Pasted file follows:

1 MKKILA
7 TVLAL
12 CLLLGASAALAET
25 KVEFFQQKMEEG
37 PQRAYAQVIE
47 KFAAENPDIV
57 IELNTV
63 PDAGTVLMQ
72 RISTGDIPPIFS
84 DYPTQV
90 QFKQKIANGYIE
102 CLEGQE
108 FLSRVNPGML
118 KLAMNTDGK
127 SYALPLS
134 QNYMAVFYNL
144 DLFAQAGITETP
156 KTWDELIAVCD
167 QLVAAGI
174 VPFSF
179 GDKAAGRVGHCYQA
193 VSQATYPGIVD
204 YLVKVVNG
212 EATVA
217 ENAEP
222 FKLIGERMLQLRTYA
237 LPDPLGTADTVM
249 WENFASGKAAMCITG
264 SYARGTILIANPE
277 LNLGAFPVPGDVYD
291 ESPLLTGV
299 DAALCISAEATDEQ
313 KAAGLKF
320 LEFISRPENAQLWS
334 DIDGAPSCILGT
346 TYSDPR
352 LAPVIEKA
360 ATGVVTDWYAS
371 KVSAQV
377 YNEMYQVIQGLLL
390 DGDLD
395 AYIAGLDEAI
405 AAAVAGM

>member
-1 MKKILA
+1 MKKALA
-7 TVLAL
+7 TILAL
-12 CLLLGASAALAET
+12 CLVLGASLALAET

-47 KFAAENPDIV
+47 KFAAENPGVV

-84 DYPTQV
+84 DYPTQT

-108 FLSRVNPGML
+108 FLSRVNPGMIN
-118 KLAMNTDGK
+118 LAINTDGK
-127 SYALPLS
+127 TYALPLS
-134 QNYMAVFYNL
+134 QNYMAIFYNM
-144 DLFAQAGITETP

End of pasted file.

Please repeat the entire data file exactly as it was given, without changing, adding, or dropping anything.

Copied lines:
1 MKKILA
7 TVLAL
12 CLLLGASAALAET
25 KVEFFQQKMEEG
37 PQRAYAQVIE
47 KFAAENPDIV
57 IELNTV
63 PDAGTVLMQ
72 RISTGDIPPIFS
84 DYPTQV
90 QFKQKIANGYIE
102 CLEGQE
108 FLSRVNPGML
118 KLAMNTDGK
127 SYALPLS
134 QNYMAVFYNL
144 DLFAQAGITETP
156 KTWDELIAVCD
167 QLVAAGI
174 VPFSF
179 GDKAAGRVGHCYQA
193 VSQATYPGIVD
204 YLVKVVNG
212 EATVA
217 ENAEP
222 FKLIGERMLQLRTYA
237 LPDPLGTADTVM
249 WENFASGKAAMCITG
264 SYARGTILIANPE
277 LNLGAFPVPGDVYD
291 ESPLLTGV
299 DAALCISAEATDEQ
313 KAAGLKF
320 LEFISRPENAQLWS
334 DIDGAPSCILGT
346 TYSDPR
352 LAPVIEKA
360 ATGVVTDWYAS
371 KVSAQV
377 YNEMYQVIQGLLL
390 DGDLD
395 AYIAGLDEAI
405 AAAVAGM

>member
-1 MKKILA
+1 MKKALA
-7 TVLAL
+7 TILAL
-12 CLLLGASAALAET
+12 CLVLGASLALAET

-47 KFAAENPDIV
+47 KFAAENPGVV

-84 DYPTQV
+84 DYPTQT

-108 FLSRVNPGML
+108 FLSRVNPGMIN
-118 KLAMNTDGK
+118 LAINTDGK
-127 SYALPLS
+127 TYALPLS
-134 QNYMAVFYNL
+134 QNYMAIFYNM
-144 DLFAQAGITETP